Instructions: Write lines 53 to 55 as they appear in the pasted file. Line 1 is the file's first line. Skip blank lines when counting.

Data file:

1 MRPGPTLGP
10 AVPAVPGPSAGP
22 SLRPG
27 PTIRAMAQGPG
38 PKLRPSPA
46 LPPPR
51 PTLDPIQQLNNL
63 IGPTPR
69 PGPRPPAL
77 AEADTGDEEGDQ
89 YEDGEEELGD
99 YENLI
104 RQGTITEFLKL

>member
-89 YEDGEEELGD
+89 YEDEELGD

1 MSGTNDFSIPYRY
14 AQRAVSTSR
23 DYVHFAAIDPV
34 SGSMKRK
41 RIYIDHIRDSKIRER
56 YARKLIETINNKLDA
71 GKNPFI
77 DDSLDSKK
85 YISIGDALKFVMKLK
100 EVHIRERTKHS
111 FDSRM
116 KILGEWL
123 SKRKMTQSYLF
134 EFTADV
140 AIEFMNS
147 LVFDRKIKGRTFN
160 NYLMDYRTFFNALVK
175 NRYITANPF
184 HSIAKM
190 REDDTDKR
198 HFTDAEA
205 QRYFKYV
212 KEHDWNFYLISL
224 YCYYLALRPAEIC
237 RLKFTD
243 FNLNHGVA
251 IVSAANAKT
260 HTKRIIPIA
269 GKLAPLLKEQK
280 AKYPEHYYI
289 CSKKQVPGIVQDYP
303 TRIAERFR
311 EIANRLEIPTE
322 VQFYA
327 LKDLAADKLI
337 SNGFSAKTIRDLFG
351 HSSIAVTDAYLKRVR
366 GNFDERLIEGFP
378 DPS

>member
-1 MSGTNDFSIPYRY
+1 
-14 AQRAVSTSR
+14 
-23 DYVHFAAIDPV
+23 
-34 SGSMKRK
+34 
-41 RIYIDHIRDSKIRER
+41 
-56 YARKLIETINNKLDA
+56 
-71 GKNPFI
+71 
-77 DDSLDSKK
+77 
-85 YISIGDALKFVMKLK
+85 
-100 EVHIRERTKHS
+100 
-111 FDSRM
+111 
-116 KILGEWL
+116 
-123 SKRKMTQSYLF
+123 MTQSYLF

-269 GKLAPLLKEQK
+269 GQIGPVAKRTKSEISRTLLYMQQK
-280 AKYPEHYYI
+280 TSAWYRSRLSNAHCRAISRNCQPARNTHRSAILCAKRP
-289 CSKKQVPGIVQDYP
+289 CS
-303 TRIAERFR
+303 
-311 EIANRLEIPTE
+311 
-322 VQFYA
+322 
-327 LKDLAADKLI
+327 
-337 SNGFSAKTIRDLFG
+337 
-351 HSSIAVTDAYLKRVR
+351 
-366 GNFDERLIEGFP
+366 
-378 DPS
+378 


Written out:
351 HSSIAVTDAYLKRVR
366 GNFDERLIEGFP
378 DPS